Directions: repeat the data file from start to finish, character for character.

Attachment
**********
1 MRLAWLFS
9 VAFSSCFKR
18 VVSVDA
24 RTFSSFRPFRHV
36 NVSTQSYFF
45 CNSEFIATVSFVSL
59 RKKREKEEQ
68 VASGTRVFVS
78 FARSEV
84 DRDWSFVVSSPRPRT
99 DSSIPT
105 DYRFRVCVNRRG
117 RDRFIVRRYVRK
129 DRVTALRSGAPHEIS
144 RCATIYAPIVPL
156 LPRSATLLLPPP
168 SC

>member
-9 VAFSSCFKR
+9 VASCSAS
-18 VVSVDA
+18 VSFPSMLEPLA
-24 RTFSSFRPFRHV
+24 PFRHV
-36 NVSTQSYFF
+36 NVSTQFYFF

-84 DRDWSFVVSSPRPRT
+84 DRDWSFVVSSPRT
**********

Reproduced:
1 MRLAWLFS
9 VAFSSCFKR
18 VVSVDA
24 RTFSSFRPFRHV
36 NVSTQSYFF
45 CNSEFIATVSFVSL
59 RKKREKEEQ
68 VASGTRVFVS
78 FARSEV
84 DRDWSFVVSSPRPRT
99 DSSIPT
105 DYRFRVCVNRRG
117 RDRFIVRRYVRK
129 DRVTALRSGAPHEIS
144 RCATIYAPIVPL
156 LPRSATLLLPPP
168 SC

>member
-9 VAFSSCFKR
+9 VASCSAS
-18 VVSVDA
+18 VSFPSMLEPLA
-24 RTFSSFRPFRHV
+24 PFRHV
-36 NVSTQSYFF
+36 NVSTQFYFF

-84 DRDWSFVVSSPRPRT
+84 DRDWSFVVSSPRT